What was most impressive about this day, though, was that it was raining. No matter. The Danes simply donned rain jackets and pants for biking. If only we could be as energy smart as Denmark!
Unlike America, Denmark, which was so badly hammered by the 1973 Arab oil embargo that it banned all Sunday driving for a while, responded to that crisis in such a sustained, focused and systematic way that today it is energy independent. (And it didn’t happen by Danish politicians making their people stupid by telling them the solution was simply more offshore drilling.)
What was the trick? To be sure, Denmark is much smaller than us and was lucky to discover some oil in the North Sea. But despite that, Danes imposed on themselves a set of gasoline taxes, CO2 taxes and building-and-appliance efficiency standards that allowed them to grow their economy — while barely growing their energy consumption — and gave birth to a Danish clean-power industry that is one of the most competitive in the world today. Denmark today gets nearly 20 percent of its electricity from wind. America? About 1 percent.
And did Danes suffer from their government shaping the market with energy taxes to stimulate innovations in clean power? In one word, said Connie Hedegaard, Denmark’s minister of climate and energy: “No.” It just forced them to innovate more — like the way Danes recycle waste heat from their coal-fired power plants and use it for home heating and hot water, or the way they incinerate their trash in central stations to provide home heating. (There are virtually no landfills here.)
There is little whining here about Denmark having $10-a-gallon gasoline because of high energy taxes. The shaping of the market with high energy standards and taxes on fossil fuels by the Danish government has actually had “a positive impact on job creation,” added Hedegaard. “For example, the wind industry — it was nothing in the 1970s. Today, one-third of all terrestrial wind turbines in the world come from Denmark.” In the last 10 years, Denmark’s exports of energy efficiency products have tripled. Energy technology exports rose 8 percent in 2007 to more than $10.5 billion in 2006, compared with a 2 percent rise in 2007 for Danish exports as a whole.
“It is one of our fastest-growing export areas,” said Hedegaard. It is one reason that unemployment in Denmark today is 1.6 percent. In 1973, said Hedegaard, “we got 99 percent of our energy from the Middle East. Today it is zero.”
Frankly, when you compare how America has responded to the 1973 oil shock and how Denmark has responded, we look pathetic.
“I have observed that in all other countries, including in America, people are complaining about how prices of [gasoline] are going up,” Denmark’s prime minister, Anders Fogh Rasmussen, told me. “The cure is not to reduce the price, but, on the contrary, to raise it even higher to break our addiction to oil. We are going to introduce a new tax reform in the direction of even higher taxation on energy and the revenue generated on that will be used to cut taxes on personal income — so we will improve incentives to work and improve incentives to save energy and develop renewable energy.”
Because it was smart taxes and incentives that spurred Danish energy companies to innovate, Ditlev Engel, the president of Vestas — Denmark’s and the world’s biggest wind turbine company — told me that he simply can’t understand how the U.S. Congress could have just failed to extend the production tax credits for wind development in America.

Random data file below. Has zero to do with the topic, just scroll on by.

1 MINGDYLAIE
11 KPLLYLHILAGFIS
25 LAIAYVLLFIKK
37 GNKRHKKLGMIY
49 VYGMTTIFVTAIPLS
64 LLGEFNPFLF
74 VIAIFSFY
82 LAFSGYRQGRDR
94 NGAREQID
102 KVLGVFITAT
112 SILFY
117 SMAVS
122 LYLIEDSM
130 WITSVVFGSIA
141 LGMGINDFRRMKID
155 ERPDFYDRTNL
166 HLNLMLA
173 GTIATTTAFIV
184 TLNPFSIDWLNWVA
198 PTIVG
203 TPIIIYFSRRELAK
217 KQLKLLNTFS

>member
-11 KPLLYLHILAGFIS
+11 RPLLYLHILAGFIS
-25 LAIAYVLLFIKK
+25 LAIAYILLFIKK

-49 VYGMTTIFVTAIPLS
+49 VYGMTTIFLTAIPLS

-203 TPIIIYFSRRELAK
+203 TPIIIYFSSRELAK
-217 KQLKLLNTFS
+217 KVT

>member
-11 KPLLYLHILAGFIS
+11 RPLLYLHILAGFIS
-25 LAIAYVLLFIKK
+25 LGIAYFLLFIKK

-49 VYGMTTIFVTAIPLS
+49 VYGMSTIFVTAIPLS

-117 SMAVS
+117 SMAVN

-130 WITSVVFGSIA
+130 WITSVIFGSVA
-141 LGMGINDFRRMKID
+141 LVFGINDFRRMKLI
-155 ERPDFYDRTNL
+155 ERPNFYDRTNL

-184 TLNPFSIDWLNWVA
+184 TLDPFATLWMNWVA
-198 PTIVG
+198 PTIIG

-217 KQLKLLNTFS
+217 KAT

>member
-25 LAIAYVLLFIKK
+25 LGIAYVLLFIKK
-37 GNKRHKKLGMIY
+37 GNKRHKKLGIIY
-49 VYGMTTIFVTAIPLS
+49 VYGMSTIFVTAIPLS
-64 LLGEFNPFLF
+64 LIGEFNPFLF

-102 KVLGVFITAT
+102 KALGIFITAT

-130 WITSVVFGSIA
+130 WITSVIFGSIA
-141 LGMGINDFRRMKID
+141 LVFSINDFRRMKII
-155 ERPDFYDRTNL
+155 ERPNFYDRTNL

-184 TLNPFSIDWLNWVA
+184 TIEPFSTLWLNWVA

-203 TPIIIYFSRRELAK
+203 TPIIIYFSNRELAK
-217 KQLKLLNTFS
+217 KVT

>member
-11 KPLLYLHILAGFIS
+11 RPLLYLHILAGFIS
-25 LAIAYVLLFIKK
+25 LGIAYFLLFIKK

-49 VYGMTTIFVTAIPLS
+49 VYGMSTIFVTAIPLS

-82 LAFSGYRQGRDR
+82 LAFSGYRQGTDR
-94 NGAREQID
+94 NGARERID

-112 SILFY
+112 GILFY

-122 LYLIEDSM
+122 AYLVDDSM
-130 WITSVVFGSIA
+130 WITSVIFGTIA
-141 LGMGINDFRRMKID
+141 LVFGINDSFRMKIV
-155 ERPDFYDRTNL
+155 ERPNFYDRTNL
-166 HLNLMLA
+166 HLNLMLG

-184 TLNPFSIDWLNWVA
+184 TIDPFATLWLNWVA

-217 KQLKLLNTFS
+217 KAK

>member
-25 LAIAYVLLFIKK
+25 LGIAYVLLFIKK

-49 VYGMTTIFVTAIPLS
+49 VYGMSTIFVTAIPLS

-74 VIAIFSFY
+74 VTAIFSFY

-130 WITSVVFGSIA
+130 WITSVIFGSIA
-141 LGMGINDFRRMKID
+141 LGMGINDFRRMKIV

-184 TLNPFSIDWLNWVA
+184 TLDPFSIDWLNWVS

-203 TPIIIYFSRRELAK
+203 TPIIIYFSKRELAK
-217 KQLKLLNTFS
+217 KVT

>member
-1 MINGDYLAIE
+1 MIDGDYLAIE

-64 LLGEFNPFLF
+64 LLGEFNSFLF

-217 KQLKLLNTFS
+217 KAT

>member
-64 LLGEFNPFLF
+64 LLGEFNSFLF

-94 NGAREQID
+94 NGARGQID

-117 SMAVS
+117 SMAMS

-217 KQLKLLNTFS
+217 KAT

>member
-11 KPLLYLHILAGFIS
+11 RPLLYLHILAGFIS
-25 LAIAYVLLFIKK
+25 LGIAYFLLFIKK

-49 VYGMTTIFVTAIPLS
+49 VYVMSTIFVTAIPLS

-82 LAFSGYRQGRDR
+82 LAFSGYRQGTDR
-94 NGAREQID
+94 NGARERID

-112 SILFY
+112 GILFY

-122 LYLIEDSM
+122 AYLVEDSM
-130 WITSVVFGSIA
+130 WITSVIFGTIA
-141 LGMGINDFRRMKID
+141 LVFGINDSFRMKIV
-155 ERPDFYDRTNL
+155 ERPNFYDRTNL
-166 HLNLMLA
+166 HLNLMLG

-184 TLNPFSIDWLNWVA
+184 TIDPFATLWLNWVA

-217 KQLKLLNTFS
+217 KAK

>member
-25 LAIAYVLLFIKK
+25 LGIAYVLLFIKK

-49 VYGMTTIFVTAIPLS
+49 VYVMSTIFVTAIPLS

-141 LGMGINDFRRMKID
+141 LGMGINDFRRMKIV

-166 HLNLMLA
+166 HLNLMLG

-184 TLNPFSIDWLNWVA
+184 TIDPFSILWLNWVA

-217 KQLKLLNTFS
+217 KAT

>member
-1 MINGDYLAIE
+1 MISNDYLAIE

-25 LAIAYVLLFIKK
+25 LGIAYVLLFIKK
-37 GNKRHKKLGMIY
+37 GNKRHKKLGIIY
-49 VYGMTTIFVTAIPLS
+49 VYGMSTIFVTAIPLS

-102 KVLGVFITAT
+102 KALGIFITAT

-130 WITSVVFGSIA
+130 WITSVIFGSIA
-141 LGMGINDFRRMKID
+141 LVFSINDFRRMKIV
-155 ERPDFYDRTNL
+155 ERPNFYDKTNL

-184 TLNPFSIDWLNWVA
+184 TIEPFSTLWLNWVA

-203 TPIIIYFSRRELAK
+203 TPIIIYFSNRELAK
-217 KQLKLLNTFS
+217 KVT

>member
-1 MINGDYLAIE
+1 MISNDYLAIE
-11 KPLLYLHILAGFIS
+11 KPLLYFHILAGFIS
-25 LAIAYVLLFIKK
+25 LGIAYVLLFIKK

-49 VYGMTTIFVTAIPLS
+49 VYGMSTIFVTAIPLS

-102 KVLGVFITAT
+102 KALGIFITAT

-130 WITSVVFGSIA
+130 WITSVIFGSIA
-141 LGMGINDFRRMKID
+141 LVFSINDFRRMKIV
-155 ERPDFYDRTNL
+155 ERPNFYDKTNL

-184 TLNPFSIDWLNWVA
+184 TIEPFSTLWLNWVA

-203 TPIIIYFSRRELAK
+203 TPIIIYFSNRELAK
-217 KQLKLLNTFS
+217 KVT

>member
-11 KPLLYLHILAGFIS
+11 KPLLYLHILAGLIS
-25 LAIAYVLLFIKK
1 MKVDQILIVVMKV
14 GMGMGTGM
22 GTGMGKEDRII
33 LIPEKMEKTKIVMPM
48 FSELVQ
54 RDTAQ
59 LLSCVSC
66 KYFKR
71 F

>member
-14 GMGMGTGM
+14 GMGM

Why should you care?
“We’ve had 35 new competitors coming out of China in the last 18 months,” said Engel, “and not one out of the U.S.”
By Thomas L. Friedman, NY Times
Saturday, August 09, 2008
I thought you might be interested in two potentially major problems with the recently released Schering Plough boceprevir data for the Sprint 1 trial.
1. Slide 12 of Dr. Kwo’s presentation of the boceprevir results at EASL 2008 includes some significant detail on the discontinuations in the two 28 week arms.
The two 28 week boceprevir arms average 27% total dropouts. (Unlike the Schering press release of August 4 that only identifies dropouts from adverse events; Dr. Kwo lists dropouts from adverse events, viral breakthrough and other or lost to follow-up, non-compliant, etc.) It is entirely reasonable to expect the 48 week arms to have a higher or at least equivalent dropout rates. Yet the 48 week arms showed 74% and 66% SVR12. If you simply added the 28 week drop out average of 27% you would get 101% and 93%. Beyond the 101% being mathematically impossible, you have no or very little room for the patients who finished treatment but did not SVR. And one would expect 15 – 20% finish but don’t have a SVR. I can only come up with three explanations. One, the 27% average dropout rate Dr. Kwo presented is wrong. This does though come from a fairly detailed slide presented at a major medical conference. Two, the 48 week boceprevir have a far, far lower dropout rate than the 28 week arms. This is not very likely. Three, there is something seriously wrong in the data presented in the Schering press release from August 4.
2. The Schering press release of August 4 mysteriously also leaves out 16 patients from the no lead-in treatment arms. Both the abstract from EASL and Dr. Kwo’s slideshow show 226 patients in the no lead-in arms, but the press release only shows 210 in the no lead-in arms. Since this was an intention to treat analysis those 16 should have been left in and I have to assume that if they had a SVR they would be in. Just supposing those 16 were equally distributed between the two arms and they were not SVR, they would reduce the effective percentages from 55% to 51% in the 28 week arm and 66% to 61% in the 48 week arm. This is certainly speculation but those 16 patients should be accounted for and until they are the data is suspect.
Is Schering using this press release to manufacture an advantage here to boost their stock price?
For more on this story, read, Standing on the Shoulders of Giants -- the "Missing" 16 Patients in Schering's Boceprevir Press Releases. . . .
Hat tip: Former PFE employee.
Wednesday, August 06, 2008
Here's how Paris Hilton responds:
If link doesn't work try clicking here. You really shouldn't miss this one . . .
This campaign will be fun!